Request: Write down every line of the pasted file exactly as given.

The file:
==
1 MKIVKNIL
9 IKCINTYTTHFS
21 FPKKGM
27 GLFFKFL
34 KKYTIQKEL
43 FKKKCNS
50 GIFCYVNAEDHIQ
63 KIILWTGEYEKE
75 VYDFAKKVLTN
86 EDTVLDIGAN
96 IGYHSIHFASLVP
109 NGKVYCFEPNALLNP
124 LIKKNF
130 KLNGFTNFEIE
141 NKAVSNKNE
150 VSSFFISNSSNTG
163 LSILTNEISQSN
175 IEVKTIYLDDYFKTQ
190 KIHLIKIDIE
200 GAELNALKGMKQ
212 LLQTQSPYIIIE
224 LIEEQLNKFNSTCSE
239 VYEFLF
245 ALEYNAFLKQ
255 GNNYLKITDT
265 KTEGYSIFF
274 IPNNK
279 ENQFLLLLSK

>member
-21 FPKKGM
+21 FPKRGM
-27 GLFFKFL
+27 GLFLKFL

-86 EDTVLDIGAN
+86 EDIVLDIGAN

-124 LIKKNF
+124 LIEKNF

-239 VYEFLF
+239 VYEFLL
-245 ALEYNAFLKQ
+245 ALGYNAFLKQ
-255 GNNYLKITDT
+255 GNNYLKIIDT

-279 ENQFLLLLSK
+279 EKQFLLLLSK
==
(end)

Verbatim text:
1 MKIVKNIL
9 IKCINTYTTHFS
21 FPKKGM
27 GLFFKFL
34 KKYTIQKEL
43 FKKKCNS
50 GIFCYVNAEDHIQ
63 KIILWTGEYEKE
75 VYDFAKKVLTN
86 EDTVLDIGAN
96 IGYHSIHFASLVP
109 NGKVYCFEPNALLNP
124 LIKKNF
130 KLNGFTNFEIE
141 NKAVSNKNE
150 VSSFFISNSSNTG
163 LSILTNEISQSN
175 IEVKTIYLDDYFKTQ
190 KIHLIKIDIE
200 GAELNALKGMKQ
212 LLQTQSPYIIIE
224 LIEEQLNKFNSTCSE
239 VYEFLF
245 ALEYNAFLKQ
255 GNNYLKITDT
265 KTEGYSIFF
274 IPNNK
279 ENQFLLLLSK

>member
-21 FPKKGM
+21 FPKRGM
-27 GLFFKFL
+27 GLFLKFL

-86 EDTVLDIGAN
+86 EDIVLDIGAN

-124 LIKKNF
+124 LIEKNF

-239 VYEFLF
+239 VYEFLL
-245 ALEYNAFLKQ
+245 ALGYNAFLKQ
-255 GNNYLKITDT
+255 GNNYLKIIDT

-279 ENQFLLLLSK
+279 EKQFLLLLSK